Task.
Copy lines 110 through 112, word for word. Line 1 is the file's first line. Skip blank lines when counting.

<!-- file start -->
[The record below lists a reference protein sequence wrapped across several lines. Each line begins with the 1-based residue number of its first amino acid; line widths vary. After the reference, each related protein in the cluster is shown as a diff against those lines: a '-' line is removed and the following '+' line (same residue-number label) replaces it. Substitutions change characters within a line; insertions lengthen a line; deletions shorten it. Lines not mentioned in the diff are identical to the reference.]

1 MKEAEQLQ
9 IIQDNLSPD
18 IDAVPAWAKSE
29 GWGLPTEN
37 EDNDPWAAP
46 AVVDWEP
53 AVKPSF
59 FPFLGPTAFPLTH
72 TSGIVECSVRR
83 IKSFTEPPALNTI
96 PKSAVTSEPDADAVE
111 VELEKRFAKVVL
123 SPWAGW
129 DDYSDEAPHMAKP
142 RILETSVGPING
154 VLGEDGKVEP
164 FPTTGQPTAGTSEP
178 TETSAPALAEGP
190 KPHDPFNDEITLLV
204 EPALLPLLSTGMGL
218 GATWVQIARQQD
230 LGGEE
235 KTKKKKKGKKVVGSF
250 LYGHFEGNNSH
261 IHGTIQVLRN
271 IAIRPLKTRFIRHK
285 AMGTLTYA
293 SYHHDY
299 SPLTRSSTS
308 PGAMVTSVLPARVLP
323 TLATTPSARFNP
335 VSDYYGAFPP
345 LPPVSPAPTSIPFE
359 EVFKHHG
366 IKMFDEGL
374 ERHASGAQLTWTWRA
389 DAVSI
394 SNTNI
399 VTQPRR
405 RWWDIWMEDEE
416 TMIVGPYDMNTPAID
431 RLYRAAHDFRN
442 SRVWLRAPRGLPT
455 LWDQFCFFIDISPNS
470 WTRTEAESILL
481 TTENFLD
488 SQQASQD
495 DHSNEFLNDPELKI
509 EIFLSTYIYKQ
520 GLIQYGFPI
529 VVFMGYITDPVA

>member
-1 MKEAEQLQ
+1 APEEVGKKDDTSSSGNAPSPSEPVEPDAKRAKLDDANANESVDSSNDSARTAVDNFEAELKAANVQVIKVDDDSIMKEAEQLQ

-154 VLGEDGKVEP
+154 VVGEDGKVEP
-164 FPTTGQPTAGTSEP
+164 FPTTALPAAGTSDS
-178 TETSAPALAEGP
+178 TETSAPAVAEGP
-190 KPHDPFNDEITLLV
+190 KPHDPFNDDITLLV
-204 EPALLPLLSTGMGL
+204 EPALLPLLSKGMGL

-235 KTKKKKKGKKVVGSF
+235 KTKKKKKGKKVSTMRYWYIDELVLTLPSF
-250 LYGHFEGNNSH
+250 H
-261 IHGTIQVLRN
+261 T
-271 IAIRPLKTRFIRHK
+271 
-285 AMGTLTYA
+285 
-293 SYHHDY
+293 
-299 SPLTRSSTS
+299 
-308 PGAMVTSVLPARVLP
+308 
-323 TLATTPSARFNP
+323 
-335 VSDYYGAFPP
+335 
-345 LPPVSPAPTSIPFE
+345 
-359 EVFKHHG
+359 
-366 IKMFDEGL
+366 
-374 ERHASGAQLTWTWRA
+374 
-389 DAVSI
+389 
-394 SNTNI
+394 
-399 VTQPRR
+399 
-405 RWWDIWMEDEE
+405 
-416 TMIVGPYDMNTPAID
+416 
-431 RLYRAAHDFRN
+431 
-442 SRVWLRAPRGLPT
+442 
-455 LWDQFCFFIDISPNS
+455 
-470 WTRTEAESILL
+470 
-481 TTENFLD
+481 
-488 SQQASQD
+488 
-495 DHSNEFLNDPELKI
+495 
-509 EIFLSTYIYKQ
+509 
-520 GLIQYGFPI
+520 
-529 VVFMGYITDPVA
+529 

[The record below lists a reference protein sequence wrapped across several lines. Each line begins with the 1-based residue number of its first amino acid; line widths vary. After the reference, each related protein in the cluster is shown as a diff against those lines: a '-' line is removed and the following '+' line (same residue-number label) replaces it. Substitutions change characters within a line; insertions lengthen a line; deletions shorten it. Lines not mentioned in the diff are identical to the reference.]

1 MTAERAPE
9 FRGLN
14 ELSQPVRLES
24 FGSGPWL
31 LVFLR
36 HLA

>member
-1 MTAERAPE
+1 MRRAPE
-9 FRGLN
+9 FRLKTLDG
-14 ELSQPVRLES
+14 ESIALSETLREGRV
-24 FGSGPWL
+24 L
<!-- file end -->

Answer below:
-470 WTRTEAESILL
+470 
-481 TTENFLD